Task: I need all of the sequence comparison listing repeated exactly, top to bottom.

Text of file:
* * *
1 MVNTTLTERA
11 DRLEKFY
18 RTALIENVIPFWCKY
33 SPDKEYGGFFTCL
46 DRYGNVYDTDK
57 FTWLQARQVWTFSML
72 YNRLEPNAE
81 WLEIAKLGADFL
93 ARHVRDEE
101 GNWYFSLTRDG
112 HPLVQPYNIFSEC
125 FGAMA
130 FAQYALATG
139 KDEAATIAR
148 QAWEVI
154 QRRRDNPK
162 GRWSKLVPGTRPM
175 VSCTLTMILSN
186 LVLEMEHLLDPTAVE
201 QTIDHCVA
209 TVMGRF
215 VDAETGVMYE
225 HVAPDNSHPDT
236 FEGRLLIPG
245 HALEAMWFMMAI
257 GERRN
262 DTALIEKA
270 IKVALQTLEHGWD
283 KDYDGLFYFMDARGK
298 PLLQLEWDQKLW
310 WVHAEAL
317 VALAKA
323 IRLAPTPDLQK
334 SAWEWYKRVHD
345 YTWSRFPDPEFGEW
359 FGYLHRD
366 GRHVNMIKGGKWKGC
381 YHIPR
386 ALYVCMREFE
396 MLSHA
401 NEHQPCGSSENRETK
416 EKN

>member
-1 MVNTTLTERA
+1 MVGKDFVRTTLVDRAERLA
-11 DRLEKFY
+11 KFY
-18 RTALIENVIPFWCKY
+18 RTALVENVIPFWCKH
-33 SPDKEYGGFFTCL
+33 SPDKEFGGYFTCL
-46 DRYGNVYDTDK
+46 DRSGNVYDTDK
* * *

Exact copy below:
1 MVNTTLTERA
11 DRLEKFY
18 RTALIENVIPFWCKY
33 SPDKEYGGFFTCL
46 DRYGNVYDTDK
57 FTWLQARQVWTFSML
72 YNRLEPNAE
81 WLEIAKLGADFL
93 ARHVRDEE
101 GNWYFSLTRDG
112 HPLVQPYNIFSEC
125 FGAMA
130 FAQYALATG
139 KDEAATIAR
148 QAWEVI
154 QRRRDNPK
162 GRWSKLVPGTRPM
175 VSCTLTMILSN
186 LVLEMEHLLDPTAVE
201 QTIDHCVA
209 TVMGRF
215 VDAETGVMYE
225 HVAPDNSHPDT
236 FEGRLLIPG
245 HALEAMWFMMAI
257 GERRN
262 DTALIEKA
270 IKVALQTLEHGWD
283 KDYDGLFYFMDARGK
298 PLLQLEWDQKLW
310 WVHAEAL
317 VALAKA
323 IRLAPTPDLQK
334 SAWEWYKRVHD
345 YTWSRFPDPEFGEW
359 FGYLHRD
366 GRHVNMIKGGKWKGC
381 YHIPR
386 ALYVCMREFE
396 MLSHA
401 NEHQPCGSSENRETK
416 EKN

>member
-1 MVNTTLTERA
+1 MVGKDFVRTTLVDRAERLA
-11 DRLEKFY
+11 KFY
-18 RTALIENVIPFWCKY
+18 RTALVENVIPFWCKH
-33 SPDKEYGGFFTCL
+33 SPDKEFGGYFTCL
-46 DRYGNVYDTDK
+46 DRSGNVYDTDK